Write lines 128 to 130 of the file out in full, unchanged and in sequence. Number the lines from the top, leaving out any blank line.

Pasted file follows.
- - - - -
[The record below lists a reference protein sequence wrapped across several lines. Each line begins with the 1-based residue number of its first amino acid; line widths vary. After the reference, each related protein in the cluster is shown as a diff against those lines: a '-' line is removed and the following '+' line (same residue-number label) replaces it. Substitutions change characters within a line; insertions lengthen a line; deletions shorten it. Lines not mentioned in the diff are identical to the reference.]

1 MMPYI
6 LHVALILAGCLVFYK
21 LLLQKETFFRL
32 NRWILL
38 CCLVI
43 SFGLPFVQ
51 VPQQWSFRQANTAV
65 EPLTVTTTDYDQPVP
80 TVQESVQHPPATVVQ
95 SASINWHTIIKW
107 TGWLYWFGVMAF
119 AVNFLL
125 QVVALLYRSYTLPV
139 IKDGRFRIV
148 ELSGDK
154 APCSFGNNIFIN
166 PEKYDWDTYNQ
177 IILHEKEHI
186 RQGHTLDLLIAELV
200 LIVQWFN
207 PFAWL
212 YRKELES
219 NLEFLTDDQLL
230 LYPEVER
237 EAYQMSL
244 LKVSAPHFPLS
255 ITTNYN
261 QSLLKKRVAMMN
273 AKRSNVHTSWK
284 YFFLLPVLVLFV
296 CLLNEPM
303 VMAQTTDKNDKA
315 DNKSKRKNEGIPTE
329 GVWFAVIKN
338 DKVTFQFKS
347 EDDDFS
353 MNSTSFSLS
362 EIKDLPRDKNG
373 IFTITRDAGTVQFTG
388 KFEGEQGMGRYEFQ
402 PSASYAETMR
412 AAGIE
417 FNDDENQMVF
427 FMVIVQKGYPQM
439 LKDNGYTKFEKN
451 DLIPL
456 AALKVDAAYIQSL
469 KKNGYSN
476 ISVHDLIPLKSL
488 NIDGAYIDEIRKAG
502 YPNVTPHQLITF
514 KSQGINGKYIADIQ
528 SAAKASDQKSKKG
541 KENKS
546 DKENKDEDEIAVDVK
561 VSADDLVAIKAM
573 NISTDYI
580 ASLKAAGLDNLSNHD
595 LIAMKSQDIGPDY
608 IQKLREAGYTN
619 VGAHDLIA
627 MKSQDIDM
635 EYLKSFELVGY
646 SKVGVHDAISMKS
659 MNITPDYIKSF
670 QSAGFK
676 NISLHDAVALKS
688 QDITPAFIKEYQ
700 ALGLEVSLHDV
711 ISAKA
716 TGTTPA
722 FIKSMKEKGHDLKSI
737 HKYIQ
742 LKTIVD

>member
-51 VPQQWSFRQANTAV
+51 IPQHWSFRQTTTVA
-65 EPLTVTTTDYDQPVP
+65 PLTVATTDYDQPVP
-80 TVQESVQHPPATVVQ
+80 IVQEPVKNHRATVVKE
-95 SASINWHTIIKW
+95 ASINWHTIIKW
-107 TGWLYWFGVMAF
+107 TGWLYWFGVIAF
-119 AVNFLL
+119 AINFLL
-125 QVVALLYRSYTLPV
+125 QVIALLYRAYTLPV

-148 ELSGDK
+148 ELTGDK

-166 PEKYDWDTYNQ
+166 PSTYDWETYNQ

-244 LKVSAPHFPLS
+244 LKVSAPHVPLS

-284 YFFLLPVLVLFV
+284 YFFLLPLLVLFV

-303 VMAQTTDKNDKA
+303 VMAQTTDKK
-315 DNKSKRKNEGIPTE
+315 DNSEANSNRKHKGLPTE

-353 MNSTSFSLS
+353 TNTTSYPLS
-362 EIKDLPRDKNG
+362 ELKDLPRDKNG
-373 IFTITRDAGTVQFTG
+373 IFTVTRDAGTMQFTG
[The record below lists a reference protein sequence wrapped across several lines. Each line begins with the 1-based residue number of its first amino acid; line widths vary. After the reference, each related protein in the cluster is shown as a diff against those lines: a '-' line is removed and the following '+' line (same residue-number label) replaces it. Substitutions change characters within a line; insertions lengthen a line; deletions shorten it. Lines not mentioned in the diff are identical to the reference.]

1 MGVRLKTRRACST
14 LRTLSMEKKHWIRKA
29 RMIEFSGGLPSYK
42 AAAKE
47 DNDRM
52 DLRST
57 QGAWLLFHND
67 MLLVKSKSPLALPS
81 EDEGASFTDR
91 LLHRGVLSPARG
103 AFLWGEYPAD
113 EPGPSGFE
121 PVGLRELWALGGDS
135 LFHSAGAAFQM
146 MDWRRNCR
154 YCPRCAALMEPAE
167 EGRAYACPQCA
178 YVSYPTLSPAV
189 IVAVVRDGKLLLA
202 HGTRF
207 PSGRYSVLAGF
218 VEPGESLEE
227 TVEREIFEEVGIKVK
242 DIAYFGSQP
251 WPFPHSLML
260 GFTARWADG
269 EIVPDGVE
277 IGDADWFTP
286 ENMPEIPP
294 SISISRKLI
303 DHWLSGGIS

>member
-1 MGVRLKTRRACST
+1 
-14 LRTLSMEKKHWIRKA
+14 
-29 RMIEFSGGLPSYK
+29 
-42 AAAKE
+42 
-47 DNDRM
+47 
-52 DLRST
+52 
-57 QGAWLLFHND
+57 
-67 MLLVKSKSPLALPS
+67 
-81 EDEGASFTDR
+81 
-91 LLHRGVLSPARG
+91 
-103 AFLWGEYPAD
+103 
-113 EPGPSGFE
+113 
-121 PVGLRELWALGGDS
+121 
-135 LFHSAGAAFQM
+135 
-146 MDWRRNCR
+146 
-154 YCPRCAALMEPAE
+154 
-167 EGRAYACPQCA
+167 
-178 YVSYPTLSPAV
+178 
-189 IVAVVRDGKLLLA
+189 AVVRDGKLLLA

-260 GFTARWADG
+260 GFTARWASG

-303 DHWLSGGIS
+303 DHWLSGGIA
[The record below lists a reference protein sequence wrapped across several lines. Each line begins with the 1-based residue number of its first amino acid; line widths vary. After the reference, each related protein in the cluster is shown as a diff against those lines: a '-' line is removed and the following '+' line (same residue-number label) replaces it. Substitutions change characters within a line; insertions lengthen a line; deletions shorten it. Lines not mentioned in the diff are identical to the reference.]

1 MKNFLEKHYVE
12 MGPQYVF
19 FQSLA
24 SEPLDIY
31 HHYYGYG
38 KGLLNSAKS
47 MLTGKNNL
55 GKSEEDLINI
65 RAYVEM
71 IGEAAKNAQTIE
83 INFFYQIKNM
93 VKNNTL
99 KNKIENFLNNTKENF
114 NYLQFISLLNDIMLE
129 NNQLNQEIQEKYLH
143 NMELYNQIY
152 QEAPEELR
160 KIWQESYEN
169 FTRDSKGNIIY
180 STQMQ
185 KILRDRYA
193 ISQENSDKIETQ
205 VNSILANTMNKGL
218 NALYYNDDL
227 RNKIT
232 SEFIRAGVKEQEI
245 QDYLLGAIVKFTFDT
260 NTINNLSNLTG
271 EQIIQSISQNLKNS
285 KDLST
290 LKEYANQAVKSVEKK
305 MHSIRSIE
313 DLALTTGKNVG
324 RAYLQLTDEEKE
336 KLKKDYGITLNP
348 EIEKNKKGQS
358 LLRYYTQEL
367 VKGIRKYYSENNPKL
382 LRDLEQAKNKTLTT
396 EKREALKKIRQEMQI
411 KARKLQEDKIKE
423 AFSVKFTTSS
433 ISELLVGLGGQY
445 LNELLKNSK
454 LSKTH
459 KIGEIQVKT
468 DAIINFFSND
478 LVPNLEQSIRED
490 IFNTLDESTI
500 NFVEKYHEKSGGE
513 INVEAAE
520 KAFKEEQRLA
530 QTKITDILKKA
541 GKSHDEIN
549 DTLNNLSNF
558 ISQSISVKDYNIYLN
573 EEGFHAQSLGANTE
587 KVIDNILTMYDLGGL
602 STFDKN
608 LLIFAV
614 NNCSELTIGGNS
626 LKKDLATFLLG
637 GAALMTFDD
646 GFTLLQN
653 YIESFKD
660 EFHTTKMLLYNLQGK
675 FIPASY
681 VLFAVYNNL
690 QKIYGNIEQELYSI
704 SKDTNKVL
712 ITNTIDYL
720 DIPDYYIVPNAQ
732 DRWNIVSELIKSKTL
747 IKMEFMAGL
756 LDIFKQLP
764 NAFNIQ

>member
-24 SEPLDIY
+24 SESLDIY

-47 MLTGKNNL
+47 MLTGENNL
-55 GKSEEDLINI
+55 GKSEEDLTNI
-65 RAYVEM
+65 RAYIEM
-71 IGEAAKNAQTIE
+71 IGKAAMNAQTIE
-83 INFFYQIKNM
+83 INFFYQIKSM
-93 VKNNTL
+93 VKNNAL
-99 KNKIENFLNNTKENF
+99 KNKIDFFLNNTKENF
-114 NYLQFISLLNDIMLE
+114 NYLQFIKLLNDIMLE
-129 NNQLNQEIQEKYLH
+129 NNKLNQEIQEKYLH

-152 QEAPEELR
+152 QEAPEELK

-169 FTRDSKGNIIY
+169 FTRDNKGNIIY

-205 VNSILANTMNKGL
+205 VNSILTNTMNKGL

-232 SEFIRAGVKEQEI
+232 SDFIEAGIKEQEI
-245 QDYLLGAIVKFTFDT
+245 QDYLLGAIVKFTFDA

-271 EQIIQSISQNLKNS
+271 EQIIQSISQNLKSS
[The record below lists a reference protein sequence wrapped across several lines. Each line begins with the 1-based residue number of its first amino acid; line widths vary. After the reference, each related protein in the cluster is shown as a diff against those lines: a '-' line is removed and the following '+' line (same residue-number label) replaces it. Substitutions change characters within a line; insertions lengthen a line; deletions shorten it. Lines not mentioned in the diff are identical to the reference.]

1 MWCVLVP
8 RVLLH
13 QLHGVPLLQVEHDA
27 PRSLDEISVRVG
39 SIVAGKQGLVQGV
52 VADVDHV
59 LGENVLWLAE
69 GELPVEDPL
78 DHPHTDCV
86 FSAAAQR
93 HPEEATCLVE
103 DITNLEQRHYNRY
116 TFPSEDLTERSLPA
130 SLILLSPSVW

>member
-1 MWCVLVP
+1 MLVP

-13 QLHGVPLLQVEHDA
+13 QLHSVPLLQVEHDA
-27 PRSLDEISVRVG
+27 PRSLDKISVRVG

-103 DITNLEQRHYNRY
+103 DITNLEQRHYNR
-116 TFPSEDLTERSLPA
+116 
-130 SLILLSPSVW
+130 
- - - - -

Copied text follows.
189 IVAVVRDGKLLLA
202 HGTRF
207 PSGRYSVLAGF